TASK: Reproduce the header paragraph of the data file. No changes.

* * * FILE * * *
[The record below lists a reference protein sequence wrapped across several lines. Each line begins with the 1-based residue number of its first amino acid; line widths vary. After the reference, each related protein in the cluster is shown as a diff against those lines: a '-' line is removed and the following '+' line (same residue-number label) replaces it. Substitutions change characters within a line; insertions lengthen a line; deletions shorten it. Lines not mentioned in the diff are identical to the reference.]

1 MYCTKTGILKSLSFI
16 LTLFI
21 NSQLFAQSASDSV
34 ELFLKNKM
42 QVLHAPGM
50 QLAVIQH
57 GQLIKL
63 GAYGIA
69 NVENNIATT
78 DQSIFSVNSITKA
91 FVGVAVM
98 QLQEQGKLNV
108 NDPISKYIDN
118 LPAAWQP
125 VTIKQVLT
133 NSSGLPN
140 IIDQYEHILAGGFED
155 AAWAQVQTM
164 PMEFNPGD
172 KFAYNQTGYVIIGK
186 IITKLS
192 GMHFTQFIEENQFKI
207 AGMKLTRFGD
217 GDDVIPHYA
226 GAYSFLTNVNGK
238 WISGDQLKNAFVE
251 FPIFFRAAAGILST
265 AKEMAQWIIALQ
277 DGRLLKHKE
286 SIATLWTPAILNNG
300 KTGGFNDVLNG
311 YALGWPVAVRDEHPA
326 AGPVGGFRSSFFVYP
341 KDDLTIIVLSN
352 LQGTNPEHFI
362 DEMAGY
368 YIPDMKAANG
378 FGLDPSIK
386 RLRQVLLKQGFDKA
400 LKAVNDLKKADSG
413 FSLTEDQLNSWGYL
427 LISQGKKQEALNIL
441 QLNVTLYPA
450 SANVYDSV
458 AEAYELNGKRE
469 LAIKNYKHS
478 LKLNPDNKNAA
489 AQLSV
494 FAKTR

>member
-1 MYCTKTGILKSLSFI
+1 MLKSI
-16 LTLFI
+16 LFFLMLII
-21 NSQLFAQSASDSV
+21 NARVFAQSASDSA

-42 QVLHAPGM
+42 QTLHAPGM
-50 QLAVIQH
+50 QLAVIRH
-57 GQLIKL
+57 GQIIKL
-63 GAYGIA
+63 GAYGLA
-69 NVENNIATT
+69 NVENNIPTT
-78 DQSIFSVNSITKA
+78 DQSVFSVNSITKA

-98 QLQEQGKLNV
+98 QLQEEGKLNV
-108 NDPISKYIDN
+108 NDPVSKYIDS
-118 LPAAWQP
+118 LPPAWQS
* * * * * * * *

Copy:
[The record below lists a reference protein sequence wrapped across several lines. Each line begins with the 1-based residue number of its first amino acid; line widths vary. After the reference, each related protein in the cluster is shown as a diff against those lines: a '-' line is removed and the following '+' line (same residue-number label) replaces it. Substitutions change characters within a line; insertions lengthen a line; deletions shorten it. Lines not mentioned in the diff are identical to the reference.]